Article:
Lamb attributes a number of reasons for this shift, all of which are a direct result of enhancing subsea cable access: lower latency, increased reliability and improved cost savings by cutting out incremental expenditures in terrestrial infrastructure. ‘Another driver,’ he said, ‘is that operators are finding they can connect their submarine cables directly to their customers within these data centres, thus improving services and realising cost savings on backhaul.’
So, what can be done to improve operational control of the transport layer, while at the same time maximise efficiencies of that equipment? For Lamb, the answer is two-fold. ‘First, it used to be that different equipment was designed for the data centre versus the CLS demarc,’ he said. ‘Some technology platforms have advanced and the current equipment functionality has broader applicability. It can be deployed both at the demarc at the CLS and serve the needs of the nearby data centre – regardless of the type of CLS (coupled/collocated or separate).
‘Multiple equipment models can now be replaced, or new networks deployed, with single platforms adaptable to both the CLS demarc and integration with the metro/regional network for lit services, wavelength services, native DWDM, etc. These platforms can also handle multiple services and protocols (Ethernet, SONET/SDH, fibre channel) at the same time, providing great flexibility. The result is a single, multi-functional platform that benefits the end-user by lowering OPEX.’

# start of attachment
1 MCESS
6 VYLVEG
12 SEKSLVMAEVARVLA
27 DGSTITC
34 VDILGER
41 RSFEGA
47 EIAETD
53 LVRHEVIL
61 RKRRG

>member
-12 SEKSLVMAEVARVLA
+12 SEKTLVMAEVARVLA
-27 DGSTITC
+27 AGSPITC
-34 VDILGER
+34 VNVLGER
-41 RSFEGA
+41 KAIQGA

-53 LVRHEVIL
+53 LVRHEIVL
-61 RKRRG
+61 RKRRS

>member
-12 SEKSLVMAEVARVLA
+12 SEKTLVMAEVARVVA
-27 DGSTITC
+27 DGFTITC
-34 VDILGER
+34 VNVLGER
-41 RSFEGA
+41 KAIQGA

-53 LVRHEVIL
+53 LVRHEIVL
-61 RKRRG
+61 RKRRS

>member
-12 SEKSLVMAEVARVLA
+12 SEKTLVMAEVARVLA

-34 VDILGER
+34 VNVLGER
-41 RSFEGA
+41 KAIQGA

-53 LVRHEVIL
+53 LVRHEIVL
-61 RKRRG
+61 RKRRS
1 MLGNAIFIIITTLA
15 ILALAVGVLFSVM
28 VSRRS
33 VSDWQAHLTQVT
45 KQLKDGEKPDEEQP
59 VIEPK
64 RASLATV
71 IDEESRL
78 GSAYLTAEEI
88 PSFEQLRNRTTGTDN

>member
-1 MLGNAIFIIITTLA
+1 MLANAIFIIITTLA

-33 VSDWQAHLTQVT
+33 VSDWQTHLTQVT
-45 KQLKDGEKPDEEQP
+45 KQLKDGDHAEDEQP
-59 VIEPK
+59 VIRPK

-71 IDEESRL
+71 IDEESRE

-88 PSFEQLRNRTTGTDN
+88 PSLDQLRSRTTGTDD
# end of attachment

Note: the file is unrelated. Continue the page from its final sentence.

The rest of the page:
Second, said Lamb, a key solution to increasing capacity to meet the growing demand, is managing the inefficiencies of the Ethernet, which, by its nature, contains framing overhead. ‘Layer 2/3 devices, such as routers and switches, transport data utilising only 15 to 50 per cent of the available bandwidth across the optical port,’ he explained.
‘This is, in part, due to sending inter-packet gaps as well as idle packets, but primarily is due to how operators have their networks set up. is wastes 50 to 85 per cent of the available bandwidth.’
Lamb believes that there is now technology available to remove inefficiencies such as these at the packet level, because ‘adding more ports to a network isn’t cost effective. Solving the inefficiencies at the core is an innovative way to get more out of the equipment you already have’.